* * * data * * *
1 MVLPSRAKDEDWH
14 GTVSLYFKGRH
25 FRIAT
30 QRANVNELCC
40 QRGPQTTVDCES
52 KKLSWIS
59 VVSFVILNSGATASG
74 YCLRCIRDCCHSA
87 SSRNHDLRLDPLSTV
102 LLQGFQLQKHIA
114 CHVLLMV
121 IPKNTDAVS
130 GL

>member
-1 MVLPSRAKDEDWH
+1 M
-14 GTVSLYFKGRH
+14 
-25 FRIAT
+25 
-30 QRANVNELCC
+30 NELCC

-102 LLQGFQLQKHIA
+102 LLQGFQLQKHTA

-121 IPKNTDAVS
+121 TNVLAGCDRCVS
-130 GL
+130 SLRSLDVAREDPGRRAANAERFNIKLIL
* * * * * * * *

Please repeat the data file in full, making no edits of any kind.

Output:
1 MVLPSRAKDEDWH
14 GTVSLYFKGRH
25 FRIAT
30 QRANVNELCC
40 QRGPQTTVDCES
52 KKLSWIS
59 VVSFVILNSGATASG
74 YCLRCIRDCCHSA
87 SSRNHDLRLDPLSTV
102 LLQGFQLQKHIA
114 CHVLLMV
121 IPKNTDAVS
130 GL

>member
-1 MVLPSRAKDEDWH
+1 M
-14 GTVSLYFKGRH
+14 
-25 FRIAT
+25 
-30 QRANVNELCC
+30 NELCC

-102 LLQGFQLQKHIA
+102 LLQGFQLQKHTA

-121 IPKNTDAVS
+121 TNVLAGCDRCVS
-130 GL
+130 SLRSLDVAREDPGRRAANAERFNIKLIL